- The US-backed Syrian Democratic Forces said they captured Baghouz, the last piece of ISIS’s “caliphate” over the weekend.
- ISIS militants who remained on the ground had reportedly used their wives and children on the front lines.
- The terror group has a long history of using civilians as human shields to slow offensive advances against it.
- Some 60,000 fighters, women, and children have fled Baghouz over the past few weeks.
ISIS fighters who stayed in the terror group’s last piece of territory before it succumbed to US-backed forces used their wives and children and human shields, multiple reports say.
The Syrian Democratic Forces (SDF) said on Saturday that they had taken over Baghouz, an eastern Syrian village considered to be the last bastion of ISIS’s so-called “caliphate.”
ISIS fighters placed thousands of women and children on the battle’s front lines to slow offensive advances against them, The Associated Press (AP) and ITV reported. ITV described the civilians as being “kept in harms way for the sake of the caliphate.”
ISIS has a long history of putting women and children on front lines to slow or stop offensive advances against it.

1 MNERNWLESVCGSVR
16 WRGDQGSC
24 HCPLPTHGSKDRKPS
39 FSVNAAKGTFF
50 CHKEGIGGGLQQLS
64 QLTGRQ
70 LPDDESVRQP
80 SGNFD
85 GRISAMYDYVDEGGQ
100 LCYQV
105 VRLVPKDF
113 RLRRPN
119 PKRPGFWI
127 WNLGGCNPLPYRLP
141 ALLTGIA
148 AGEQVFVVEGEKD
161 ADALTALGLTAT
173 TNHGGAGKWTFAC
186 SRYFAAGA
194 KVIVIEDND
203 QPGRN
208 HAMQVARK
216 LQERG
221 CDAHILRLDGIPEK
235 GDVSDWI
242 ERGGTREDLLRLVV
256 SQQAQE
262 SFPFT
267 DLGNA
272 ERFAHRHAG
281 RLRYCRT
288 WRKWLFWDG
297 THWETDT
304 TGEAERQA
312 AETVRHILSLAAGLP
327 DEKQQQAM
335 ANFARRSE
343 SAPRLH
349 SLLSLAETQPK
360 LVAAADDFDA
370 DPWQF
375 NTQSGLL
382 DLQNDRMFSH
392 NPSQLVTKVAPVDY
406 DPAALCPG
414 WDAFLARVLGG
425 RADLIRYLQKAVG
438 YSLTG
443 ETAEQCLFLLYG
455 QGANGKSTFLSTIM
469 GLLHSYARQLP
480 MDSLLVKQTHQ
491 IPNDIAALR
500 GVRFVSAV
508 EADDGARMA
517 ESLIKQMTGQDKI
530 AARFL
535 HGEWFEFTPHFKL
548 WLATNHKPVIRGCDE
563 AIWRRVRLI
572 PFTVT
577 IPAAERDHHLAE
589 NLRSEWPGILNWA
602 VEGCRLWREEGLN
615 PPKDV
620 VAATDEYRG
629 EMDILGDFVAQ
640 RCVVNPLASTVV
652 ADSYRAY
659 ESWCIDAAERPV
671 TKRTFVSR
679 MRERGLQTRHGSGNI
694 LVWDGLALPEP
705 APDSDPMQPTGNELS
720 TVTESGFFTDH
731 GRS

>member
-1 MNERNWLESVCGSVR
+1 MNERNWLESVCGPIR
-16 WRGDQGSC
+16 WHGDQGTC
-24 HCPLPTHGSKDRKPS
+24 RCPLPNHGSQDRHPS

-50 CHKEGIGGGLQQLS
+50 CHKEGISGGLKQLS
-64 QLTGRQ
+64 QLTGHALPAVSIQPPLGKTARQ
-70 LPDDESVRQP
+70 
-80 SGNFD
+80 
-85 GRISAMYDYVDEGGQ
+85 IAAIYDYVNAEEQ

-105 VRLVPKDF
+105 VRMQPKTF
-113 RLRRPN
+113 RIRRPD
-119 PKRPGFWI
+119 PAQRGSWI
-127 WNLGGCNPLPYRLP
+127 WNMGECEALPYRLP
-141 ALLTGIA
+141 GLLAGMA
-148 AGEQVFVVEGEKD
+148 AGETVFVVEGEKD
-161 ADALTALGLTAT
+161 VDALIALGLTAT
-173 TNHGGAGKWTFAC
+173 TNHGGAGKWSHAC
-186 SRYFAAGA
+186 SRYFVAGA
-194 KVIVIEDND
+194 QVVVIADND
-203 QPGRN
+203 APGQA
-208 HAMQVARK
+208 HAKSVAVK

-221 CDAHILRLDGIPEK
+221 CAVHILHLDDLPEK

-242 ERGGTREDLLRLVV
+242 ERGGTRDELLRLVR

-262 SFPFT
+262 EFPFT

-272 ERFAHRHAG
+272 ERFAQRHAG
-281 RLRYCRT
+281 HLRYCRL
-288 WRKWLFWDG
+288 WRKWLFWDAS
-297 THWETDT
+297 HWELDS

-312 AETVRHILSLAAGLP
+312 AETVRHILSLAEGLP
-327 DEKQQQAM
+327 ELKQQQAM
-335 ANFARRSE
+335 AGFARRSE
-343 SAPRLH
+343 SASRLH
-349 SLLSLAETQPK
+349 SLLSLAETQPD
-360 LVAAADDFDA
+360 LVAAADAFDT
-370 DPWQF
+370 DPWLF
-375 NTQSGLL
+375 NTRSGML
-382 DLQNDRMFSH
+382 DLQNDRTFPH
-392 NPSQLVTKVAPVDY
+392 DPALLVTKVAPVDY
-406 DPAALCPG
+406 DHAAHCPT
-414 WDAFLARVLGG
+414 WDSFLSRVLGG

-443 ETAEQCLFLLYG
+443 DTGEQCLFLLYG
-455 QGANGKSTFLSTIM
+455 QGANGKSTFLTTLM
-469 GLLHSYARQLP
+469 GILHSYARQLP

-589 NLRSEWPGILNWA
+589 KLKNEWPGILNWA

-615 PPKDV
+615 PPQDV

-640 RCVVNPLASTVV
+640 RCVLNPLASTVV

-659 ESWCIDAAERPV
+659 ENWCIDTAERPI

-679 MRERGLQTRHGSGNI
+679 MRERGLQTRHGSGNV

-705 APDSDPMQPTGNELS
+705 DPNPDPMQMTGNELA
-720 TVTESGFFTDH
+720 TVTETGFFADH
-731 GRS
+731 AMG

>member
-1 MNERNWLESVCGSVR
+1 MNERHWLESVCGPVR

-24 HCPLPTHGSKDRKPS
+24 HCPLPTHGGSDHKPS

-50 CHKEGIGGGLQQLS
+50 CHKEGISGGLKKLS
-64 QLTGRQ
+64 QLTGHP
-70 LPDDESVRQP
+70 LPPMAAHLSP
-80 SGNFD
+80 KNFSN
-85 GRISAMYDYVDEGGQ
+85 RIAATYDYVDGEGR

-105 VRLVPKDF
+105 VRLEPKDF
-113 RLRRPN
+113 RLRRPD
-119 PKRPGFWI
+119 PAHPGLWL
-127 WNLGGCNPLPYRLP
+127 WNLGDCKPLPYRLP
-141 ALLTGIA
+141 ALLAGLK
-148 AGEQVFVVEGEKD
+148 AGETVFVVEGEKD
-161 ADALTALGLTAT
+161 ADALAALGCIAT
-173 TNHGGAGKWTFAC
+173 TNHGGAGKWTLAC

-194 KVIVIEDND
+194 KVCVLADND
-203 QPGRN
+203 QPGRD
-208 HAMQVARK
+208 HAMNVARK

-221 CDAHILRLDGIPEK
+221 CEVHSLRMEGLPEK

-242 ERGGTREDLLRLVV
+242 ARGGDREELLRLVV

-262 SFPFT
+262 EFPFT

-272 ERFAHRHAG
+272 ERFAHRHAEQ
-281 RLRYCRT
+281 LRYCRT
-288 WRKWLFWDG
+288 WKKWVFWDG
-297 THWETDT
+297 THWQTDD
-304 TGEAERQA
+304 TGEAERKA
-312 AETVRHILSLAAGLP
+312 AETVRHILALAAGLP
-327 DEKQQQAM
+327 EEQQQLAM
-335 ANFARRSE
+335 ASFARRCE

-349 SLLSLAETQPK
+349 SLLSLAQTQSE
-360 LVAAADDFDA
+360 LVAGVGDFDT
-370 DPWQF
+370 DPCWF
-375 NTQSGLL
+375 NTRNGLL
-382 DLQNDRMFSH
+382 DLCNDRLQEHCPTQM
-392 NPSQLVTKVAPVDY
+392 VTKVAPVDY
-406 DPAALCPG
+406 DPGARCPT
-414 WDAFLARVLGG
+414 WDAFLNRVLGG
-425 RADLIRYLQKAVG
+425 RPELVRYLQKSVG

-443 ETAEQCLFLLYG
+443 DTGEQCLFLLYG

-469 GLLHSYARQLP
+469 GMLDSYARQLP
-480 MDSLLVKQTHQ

In February the SDF suspended their attacks on the militant group in Deir Ezzor, the Syrian region where Baghouz is located, because the ISIS fighters were “using the civilians as human shields to block our advance,” according to Agence France-Presse.
Over the past few weeks ISIS told fighters and their families that they could leave Baghouz if they want.
Since SDF launched an offensive on Baghouz in February some 60,000 people – mostly women and children – left the village for the nearby al-Hawl refugee camp, according to Reuters. Bombardment from the SDF and food shortages were so severe that some people resorted to cooking grass for their meals.
More than 100 people died during, or soon after, the journey from Baghouz to al-Hawl, the AP cited aid organizations as saying.
It is not clear exactly how many militants and their families remained in Baghouz. According to CNN, the SDF estimated before its offensive there were 1,500 civilians and 500 fighters remaining, but later said the figure was likely much higher.
Among those people who escaped Baghouz were 19-year-old Shamima Begum, a British national, and 46-year-old Kimberly Polman, a US and Canadian dual citizen. Both women are trying to return home.